Urban sharecropping[1], on the other hand, is a movement based on taking advantage of all those empty houses that cannot be put into the market because of deterioration. Under such a premise, the possibility to establish a “sharecropping contract” with a tenant is offered to those houses’ owners. According to such a contract, the tenant would be responsible of restoring house conditions in exchange of the right to live in it. Both the owner and the tenant agree on the period of time that this agreement will last, as well as how to take care of any other practicality —urban taxes, etc. In brief, urban sharecropping is a model where ownership fades away and is replaced by the right to live in a decent house.

Of course, none of these alternatives can be the final solution to anything alone. And, from a progressive point of view, we should recognise a great potential to suffer financial abuse or bad living conditions. That is why these alternatives need to be implemented at the local level: as local governments are the nearest level to the citizenry, they are the most capable administration to oversee these new models. Using municipalities as the beacon of such measures, we can be sure to implement that kind of policies to those who need it more. Not only because local governments are the ones that know better their constituencies, but also because empowering municipalities would avoid having a huge central state too big to actually implement anything.

They could be even the right institution to address such challenges and to offer alternatives based on the collaboration of the public and the collaborative spheres. For instance, what would happen if we combine public housing with urban sharecropping? Although it has not been proved yet, it has the potential to be a solution for both people who has been expelled from their homes[2] and to recover those old empty houses that nobody cares about.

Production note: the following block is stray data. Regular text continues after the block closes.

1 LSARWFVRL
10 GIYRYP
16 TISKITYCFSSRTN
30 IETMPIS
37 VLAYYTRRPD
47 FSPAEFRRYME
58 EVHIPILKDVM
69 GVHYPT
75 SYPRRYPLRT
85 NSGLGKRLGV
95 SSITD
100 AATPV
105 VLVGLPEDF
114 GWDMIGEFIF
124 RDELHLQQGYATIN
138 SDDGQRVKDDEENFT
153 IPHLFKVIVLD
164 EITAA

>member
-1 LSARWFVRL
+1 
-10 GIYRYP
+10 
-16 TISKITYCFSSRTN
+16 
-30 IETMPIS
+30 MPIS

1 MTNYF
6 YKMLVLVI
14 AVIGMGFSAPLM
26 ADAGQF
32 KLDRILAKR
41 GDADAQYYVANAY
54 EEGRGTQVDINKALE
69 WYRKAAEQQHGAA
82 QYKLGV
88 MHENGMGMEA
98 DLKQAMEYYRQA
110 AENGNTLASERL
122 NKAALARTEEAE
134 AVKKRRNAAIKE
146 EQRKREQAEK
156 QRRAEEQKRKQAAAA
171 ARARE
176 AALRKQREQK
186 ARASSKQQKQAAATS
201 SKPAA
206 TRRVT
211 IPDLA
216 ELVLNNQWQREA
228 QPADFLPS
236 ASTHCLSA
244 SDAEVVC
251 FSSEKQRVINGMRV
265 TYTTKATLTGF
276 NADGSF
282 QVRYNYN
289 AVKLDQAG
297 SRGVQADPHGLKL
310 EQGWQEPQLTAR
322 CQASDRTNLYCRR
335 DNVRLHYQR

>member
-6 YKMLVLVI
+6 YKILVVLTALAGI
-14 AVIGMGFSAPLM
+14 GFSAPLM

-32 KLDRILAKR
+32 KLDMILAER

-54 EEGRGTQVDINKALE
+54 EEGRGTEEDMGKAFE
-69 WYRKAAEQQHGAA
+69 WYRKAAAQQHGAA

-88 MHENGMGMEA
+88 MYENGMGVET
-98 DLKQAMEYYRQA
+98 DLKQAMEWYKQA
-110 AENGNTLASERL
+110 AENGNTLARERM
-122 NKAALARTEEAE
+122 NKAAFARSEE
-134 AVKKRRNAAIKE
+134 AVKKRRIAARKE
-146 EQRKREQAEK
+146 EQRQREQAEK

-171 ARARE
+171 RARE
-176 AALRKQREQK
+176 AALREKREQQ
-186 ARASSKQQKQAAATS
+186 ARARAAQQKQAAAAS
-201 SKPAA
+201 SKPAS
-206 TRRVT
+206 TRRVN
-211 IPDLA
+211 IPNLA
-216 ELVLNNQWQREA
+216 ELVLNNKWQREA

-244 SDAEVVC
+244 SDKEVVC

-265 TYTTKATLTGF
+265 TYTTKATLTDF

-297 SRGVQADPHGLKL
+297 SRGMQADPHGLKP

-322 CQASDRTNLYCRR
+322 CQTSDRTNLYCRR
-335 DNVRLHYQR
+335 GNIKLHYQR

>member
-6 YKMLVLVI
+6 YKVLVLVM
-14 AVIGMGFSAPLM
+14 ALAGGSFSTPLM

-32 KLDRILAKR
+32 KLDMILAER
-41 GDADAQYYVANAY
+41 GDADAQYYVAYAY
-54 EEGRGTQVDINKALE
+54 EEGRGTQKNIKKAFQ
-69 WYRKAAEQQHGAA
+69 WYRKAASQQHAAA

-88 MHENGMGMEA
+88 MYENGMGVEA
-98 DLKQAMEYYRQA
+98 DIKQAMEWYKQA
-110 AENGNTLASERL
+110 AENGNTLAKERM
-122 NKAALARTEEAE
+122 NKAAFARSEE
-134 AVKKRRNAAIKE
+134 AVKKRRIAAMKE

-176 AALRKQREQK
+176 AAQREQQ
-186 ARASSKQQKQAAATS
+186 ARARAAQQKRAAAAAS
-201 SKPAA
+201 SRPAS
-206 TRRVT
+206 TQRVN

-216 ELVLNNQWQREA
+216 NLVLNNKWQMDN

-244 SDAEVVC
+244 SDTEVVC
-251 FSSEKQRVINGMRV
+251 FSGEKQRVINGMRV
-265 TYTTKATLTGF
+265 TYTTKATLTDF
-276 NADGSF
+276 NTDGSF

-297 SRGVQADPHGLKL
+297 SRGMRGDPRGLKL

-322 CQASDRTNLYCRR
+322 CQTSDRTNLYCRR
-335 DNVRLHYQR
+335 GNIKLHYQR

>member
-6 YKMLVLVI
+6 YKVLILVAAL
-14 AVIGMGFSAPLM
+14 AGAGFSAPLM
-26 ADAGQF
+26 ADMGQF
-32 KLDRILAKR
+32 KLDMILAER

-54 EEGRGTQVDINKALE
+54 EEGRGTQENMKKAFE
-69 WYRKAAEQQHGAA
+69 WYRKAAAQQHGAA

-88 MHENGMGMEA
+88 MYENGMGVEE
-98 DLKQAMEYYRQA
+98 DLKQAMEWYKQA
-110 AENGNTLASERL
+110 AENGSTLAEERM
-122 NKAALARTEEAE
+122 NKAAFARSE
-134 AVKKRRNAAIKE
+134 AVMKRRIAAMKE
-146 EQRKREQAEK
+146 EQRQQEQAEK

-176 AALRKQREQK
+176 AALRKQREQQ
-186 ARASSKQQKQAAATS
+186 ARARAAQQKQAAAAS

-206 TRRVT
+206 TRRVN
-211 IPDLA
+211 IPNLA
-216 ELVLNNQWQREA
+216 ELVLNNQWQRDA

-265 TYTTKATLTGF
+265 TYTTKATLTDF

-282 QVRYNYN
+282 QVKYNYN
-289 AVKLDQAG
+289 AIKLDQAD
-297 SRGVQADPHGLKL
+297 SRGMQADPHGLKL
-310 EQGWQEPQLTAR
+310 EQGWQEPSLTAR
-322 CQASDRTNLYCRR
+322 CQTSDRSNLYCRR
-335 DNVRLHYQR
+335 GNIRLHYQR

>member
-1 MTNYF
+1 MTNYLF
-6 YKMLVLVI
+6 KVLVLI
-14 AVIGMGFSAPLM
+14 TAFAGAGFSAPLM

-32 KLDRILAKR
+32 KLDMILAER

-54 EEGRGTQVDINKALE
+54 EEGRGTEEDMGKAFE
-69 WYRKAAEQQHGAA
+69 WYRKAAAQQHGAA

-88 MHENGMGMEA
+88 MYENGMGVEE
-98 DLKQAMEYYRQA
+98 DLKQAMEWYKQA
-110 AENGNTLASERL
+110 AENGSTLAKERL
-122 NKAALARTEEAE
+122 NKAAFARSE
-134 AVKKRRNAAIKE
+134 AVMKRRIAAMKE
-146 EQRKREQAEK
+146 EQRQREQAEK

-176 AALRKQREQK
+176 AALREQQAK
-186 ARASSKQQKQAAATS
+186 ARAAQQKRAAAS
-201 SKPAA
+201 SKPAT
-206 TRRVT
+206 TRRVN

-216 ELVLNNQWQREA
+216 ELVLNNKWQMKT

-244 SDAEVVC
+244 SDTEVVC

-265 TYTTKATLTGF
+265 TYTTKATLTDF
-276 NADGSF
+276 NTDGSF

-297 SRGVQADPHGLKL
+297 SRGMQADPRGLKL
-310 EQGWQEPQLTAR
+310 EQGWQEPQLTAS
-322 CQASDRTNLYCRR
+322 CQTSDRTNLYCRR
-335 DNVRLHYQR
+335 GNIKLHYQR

Conclusion: Towards a Europe of municipalities?

As Barcelona is showing with housing, there are many promising areas for innovative progressive to be designed from the local level. And, more importantly, none of those has to be exactly the same. The benefits from a municipalist movement are that similar issues can be fight with different measures. And, moreover, such movements do not only belong to global megalopolis like London, Barcelona, Madrid or Paris, but also littler cities like Grenoble. If we are really to build up alternatives based on municipalities, and to reshape our governance system from bottom-up, we need to come up with a model that take into consideration such differences between cities

Collaboration is essential in this new world that municipalities are designing. Only through the regionalisation of cities, or the urbanisation of regions, can we really reclaim an equal right to the city. The way forward is, of course, firstly winning the city, and then building up such alliances. Progressive forces need to collaborate, no matter if our ideology is green or red, or even with not established forces, if we want to succeed. Collaboration at every level, beginning with our daily fights, is the key to transform the alternative into reality.

So, in conclusion, we need to win our cities, no matter their size. Then we can escalate our collaborative model to change regions, countries, and even the EU. Devolution and subsidiarity are already there, as we have pointed out. Why should not we take advantage of such a decentralised model? Transnational financial elites have their means to be in power. Why should not we use our first and last level of political resistance? We need to shift from a Europe of states to a Europe of municipalities. Empowering municipalities through progressive policies can let us to weaken nation-states, the only way in which we can put back democracy and accountability in our hands.

27068365215_339fef4a78_oMarc Martorell is a member of the Catalan Young Greens (Joves d’Esquerra Verda) Executive Committee, and an activist at the Federation of Young European Greens. He went politically active with the Arab Spring and the Indignados movement, and fights for a re-shape in European democracy have driven his political life —from anti-TTIP protests to municipalist actions.



[1] The translation is mine. I am referring to the Catalan term “masoveria urbana”, which comes from “masoveria”, or sharecropping. It was an ancient rural model of land tenure that implied the use of land in exchange of taking care of it. In other words, the peasant took care of crops and the land and, in exchange, the landlord allowed them to live and take benefit from what they produced.
[2] As the reader probably knows, since the beginning of the Great Recession in Spain, many people who could not afford paying their mortgages have been evicted from their homes by banking institutions. That has created a huge social problem, because it was the same banks who granted such mortgages in the first place during the Spanish real state bubble.

Article image: Barcelona Marina Sunset by David Spender (Flickr, CC-BY-2.0)